The Best New Sci-Fi & Fantasy Books We Read in 2018

We’ve already shared the Barnes & Noble Sci-Fi & Fantasy Blog’s picks for the best new science fiction and fantasy books of 2018 (not to mention the best SFF as chosen by B&N’s team of experienced booksellers). But we’re not done yet: We also asked our crack time of bloggers, reviewers, and essayists—the folks behind every review and reading roundup we’ve published this year—to do the impossible, and select the one new book they read in the past year that will stick with them forever.

These are our bloggers’ picks for the year’s most memorable, rewarding new sci-fi and fantasy books.

The Wild Dead, by Carrie Vaughan
The Wild Dead is the sequel to 2017’s Bannerless, so I’m going to cheat and recommend both. Though the overarching plots center around murder mysteries, these books are about much more than figuring out whodunnit. They are also a rather frightening look at a potential future of the United States after a major climate catastrophe has decimated Earth’s population and the government has collapsed. What happens when a crime is committed in a society lacking the usual systems of control? Enid of Haven was born after the Fall, and her insatiable curiosity about the world both before and after it led her to become an investigator, one of an independent group of nomads who travel up and down the Coast Road society and offer their services to the various tiny enclaves of civilization in need of judges and justice. What she learns reveals so much about how this changed world works. It’s a fascinating portrait of survival, love, and family. –Ardi Alspach

Space Opera, by Catherynne M. Valente
Bold, funny, heart-wrenching, and utterly unexpected, Space Opera was, by far, the most fun I had reading all year. Valente’s uses her masterful talent for voice to create a compelling tapestry of characters—human and alien—that juggle that fine balance between comedic and believable. Just like the rest of her writing, it’s wrapped around a thoughtful core and has an unfair amount of heart. Get ready to laugh, cry, and read it again—just like putting your favorite track on repeat. – Aidan Moher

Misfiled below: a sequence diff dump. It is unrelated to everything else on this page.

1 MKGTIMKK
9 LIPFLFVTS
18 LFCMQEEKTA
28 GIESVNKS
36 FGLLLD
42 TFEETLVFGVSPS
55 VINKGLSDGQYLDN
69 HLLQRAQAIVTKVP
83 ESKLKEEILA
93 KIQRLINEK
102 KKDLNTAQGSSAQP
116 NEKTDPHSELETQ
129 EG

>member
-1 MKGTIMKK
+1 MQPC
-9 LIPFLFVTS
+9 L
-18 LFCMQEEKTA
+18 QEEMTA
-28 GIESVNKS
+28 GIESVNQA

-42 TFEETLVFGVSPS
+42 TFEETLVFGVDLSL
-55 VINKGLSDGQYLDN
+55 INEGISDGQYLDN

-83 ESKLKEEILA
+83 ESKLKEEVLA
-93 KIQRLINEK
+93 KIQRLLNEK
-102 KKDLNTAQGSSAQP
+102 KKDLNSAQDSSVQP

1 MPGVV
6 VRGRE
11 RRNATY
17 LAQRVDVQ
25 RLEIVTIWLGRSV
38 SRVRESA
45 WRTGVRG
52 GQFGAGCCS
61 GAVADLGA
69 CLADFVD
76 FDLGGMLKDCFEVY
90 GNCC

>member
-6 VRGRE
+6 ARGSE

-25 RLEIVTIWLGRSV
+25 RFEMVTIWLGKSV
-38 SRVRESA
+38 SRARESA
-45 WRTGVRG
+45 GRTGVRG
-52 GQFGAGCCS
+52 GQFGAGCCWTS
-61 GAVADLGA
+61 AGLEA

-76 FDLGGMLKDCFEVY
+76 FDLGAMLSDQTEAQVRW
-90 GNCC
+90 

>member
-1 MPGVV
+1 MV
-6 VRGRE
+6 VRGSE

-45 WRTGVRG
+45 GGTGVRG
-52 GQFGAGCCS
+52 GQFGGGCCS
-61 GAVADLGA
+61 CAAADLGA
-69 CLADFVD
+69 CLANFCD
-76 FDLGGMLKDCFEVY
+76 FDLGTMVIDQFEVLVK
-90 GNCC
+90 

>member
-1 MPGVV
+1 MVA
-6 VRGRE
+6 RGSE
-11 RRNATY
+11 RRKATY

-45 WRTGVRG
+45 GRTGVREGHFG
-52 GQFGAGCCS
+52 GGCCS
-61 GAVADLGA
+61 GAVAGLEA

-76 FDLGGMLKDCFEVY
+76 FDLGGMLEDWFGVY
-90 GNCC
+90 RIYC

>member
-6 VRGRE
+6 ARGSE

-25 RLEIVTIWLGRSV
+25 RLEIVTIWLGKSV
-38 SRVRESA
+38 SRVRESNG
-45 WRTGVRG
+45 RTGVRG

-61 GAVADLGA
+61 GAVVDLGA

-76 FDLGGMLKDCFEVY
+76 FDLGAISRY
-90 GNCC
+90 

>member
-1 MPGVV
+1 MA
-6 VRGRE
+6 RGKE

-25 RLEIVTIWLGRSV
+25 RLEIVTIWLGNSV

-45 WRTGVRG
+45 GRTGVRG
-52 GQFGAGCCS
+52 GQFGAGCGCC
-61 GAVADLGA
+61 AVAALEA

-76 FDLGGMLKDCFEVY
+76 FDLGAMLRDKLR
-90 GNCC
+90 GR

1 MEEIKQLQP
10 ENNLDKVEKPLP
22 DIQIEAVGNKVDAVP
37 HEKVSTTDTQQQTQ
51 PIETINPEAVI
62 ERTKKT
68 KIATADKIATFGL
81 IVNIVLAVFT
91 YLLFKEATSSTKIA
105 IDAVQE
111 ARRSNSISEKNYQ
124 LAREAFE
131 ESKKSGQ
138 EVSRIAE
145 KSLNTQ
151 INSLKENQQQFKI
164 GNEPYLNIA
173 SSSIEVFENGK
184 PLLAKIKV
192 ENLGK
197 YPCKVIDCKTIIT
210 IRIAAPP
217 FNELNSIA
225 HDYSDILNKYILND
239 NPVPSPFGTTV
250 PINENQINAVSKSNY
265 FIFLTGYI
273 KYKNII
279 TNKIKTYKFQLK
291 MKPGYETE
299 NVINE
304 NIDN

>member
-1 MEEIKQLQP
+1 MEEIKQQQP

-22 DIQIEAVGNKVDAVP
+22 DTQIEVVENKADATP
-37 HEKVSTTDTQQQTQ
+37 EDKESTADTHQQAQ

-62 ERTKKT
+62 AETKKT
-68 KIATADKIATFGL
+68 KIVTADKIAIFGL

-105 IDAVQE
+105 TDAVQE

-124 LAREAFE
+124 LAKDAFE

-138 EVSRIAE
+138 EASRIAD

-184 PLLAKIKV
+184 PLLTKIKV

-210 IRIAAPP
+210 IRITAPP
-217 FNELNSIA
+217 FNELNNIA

The Fall of Gondolin, by J. R.R. Tolkien
Not just a tale of adventure, betrayal, and a truly epic battle, this early work from a fantasy master is also a glimpse of Tolkien’s process at work. Editor Christopher Tolkien offers several versions of this story of a mighty elven city’s destruction at the hands of Morgoth, letting us see how his father revised and expanded it as the mythology of Middle-earth grew and evolved. – Ed Grabianowski

Wonderblood, by Julia Whicker
There are times you finish a book and immediately know it’s not just good, but great. Wonderblood is a great book: a gothic, post-apocalyptic fantasy set in a bizarre world where occultism and religion have absorbed science, and the chain of turbulent events that occur after two strange lights appear in the sky. It’s an imaginative setting, one in which where the earth literally bleeds and scientists have to pretend they’re wizards lest they be set upon by zealots, with an epic apocalyptic struggle at the center of the plot, matching the decor beat for beat. – Sam Reader

Trail of Lightning, by Rebecca Roanhorse
Trail of Lightning gives us a post-apocalyptic landscape in what used to be an Native Reservation, centering on a main character who is a human monster fighting monsters of Navajo legend. Revelatory worldbuilding, vivid writing, and strong characterization make Roanhorse’s debut truly stands out—and not only as a debut, but as the best book of the year, period. – Paul Weimer